After some thirty years of hostility, the United States Secretary of State and the Iranian Foreign Minister have managed to finally evolve nuclear talks into diplomatic walks along the streets of Geneva. At the same time, a specialty coffee delegate, an Iranian barista, will be traveling to Seattle, to represent Iran for the first time at the 2015 World Barista Championship.

The first round of the Islamic Republic Of Iran Barista Championship (IRIBC) was held in snowy uptown Tehran, but the finals took place at Kish Island—a free trade zone in the Persian Gulf—where warmer beach weather awaited the finalists. Out of more than 100 baristas who registered for the championship, 36 actually had the chance to compete over the three days of the first round, with the goal of finding the final 13 baristas to go to Kish Island for this next round. The championship attracted coffee enthusiasts as well as ordinary people from all over Iran.


At Tehran airport, I met with many baristas who were carrying their own coffee gadgets and machines to Kish Island to make their signature drinks happen. Thirteen baristas—a lucky number?—arrived with the dream of competing at the WBC in their head, and six finalists would soon be ready to impress the judges with their skills and creativity in the finals. The pool of judges, calibrated and trained by international head judge Danilo Lodi, included 2014 United States Barista Champion Laila Ghambari, and Germany-based Iranian barista mentor Arash Mortazavi Tabatabay, returning to Iran for the first time in twenty years just to judge at the championships.

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After three exciting days, the Bandar-Abbas based barista Mehran Mohammad Nezhad was announced as the first IRIBC champion. This victory by a barista from a non-capital city was both surprising and heartwarming for many coffee enthusiasts and baristas who had also come from smaller towns. Mohammad Nezhad, who had been participating in open barista competitions in Tehran for years, was ranked sixth among the finalists of the first open Iranian Barista Coffee Championship in 2013. After that experience, he decided to close down his small cafe in Bandar-Abbas, stay in Tehran for a while, and dedicate himself to practicing for the IRIBC.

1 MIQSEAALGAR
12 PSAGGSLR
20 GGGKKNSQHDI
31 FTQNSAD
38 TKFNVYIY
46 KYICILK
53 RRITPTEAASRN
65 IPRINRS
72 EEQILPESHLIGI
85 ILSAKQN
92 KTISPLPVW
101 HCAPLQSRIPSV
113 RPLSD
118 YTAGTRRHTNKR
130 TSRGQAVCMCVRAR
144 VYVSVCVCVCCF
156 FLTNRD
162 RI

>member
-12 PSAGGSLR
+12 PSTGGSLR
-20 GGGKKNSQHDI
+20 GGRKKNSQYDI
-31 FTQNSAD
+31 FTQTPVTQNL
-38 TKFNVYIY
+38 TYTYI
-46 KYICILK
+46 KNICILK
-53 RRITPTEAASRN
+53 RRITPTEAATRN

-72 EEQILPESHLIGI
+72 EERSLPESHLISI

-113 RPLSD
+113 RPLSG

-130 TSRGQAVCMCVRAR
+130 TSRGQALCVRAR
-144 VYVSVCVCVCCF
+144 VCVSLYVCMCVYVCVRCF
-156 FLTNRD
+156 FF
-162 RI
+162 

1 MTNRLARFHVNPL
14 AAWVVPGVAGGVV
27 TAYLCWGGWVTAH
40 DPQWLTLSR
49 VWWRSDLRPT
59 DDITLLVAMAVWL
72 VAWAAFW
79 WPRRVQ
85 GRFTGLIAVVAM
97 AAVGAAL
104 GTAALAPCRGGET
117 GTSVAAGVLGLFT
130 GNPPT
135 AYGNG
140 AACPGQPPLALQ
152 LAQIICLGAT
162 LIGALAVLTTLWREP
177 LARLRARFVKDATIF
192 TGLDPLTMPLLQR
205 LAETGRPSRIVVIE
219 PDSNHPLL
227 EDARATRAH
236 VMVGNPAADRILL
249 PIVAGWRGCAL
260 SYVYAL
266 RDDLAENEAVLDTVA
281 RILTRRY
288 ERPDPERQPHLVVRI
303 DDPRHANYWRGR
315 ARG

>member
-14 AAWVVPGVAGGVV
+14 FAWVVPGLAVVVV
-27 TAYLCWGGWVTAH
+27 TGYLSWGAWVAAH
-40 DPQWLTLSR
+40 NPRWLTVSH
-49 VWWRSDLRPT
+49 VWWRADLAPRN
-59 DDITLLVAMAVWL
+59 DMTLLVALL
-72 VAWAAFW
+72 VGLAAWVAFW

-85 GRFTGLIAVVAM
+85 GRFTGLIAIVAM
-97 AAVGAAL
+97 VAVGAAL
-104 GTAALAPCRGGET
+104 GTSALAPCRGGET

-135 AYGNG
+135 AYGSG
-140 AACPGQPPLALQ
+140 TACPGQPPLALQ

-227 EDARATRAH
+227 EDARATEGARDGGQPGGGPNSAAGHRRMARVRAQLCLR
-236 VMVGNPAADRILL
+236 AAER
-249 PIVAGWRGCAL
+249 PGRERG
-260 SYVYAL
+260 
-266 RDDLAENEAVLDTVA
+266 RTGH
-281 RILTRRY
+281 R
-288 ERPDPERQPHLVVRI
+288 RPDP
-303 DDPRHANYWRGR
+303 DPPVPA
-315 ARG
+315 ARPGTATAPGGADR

From day one of the championship, Mohammad Nezhad seemed like the most determined participant of all, with an attitude that was reminiscent of Germany’s focus every time they play in the football World Cup. “I spent months at home, preparing myself for IRIBC. I worked face to face with mannequins who were supposed to simulate the judges, practicing the art of presentation, and training myself how to maintain eye contact and impress them.” Mehran says. “I spent three days sending e-mails to my friends all over the world to see if anyone could help me come up with the right coffee to make for the big occasion.”

In the end, Mehran followed the advice of 2014 World Brewers Cup runner-up, Rubens Gardelli, by selecting Kenyan Gikirima for his coffee. Knowing that finding specialty coffee is very difficult in Iran, Mehran was lucky enough to receive Rubens’ generous gift of a few kilos of specialty coffee. Mehran used Kenyan Gikirima for all of the three categories (espresso, cappuccino, and signature drink). And for that all-important signature drink, he mixed thinned wild honey and grapefruit juice with six shots of espresso before pouring the mixture through 20 grams of coarse ground coffee using an AeroPress. The final drink evoked traces of black grapes in an intensified expression of his Kenyan coffee, alongside grapefruit and honey.

Mohammad Nezhad is now preparing himself for the WBC in April. Laila Ghambari will be his personal trainer and mentor in Seattle. His trip to Seattle is being partially sponsored by the Iranian Barista Guild and a number of coffee corporations. However, this still leaves him with the bigger challenge of getting a visa in such short time.


Many Iranian baristas are placing their hopes in Mehran Mohammad Nezhad at the 2015 WBC. As a result, he has one extra problem to tackle—he has to prepare himself to be a good representative for all the baristas that will anxiously cheer for Iran’s first WBC contestant from the opposite side of the globe. Despite all the challenges he will face, he is determined and hopeful to perform his best in the US. He will, inadvertently or not, be yet another peace delegate: using coffee as an vessel to bring the US and Iran closer in a time when the two countries have never been so hopeful for a long-awaited nuclear agreement.

Safa Haratian is a Tehran-based journalist and the founder of iCoff.ee, a leading Iranian coffee publication. Read more Safa Haratian on Sprudge.

Photos courtesy of Ershad Malakooti / iCoff.ee

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